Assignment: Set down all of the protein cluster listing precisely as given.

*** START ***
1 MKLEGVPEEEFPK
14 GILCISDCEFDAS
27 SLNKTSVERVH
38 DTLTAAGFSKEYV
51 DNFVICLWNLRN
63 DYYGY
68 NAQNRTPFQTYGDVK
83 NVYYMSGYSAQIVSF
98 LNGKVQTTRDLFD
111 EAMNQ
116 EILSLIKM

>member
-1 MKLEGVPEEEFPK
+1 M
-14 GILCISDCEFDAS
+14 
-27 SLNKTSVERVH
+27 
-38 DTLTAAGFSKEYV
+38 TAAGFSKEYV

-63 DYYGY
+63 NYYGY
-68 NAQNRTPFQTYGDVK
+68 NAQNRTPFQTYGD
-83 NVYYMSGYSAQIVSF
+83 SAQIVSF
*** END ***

1 MKLEGVPEEEFPK
14 GILCISDCEFDAS
27 SLNKTSVERVH
38 DTLTAAGFSKEYV
51 DNFVICLWNLRN
63 DYYGY
68 NAQNRTPFQTYGDVK
83 NVYYMSGYSAQIVSF
98 LNGKVQTTRDLFD
111 EAMNQ
116 EILSLIKM

>member
-1 MKLEGVPEEEFPK
+1 M
-14 GILCISDCEFDAS
+14 
-27 SLNKTSVERVH
+27 
-38 DTLTAAGFSKEYV
+38 TAAGFSKEYV

-63 DYYGY
+63 NYYGY
-68 NAQNRTPFQTYGDVK
+68 NAQNRTPFQTYGD
-83 NVYYMSGYSAQIVSF
+83 SAQIVSF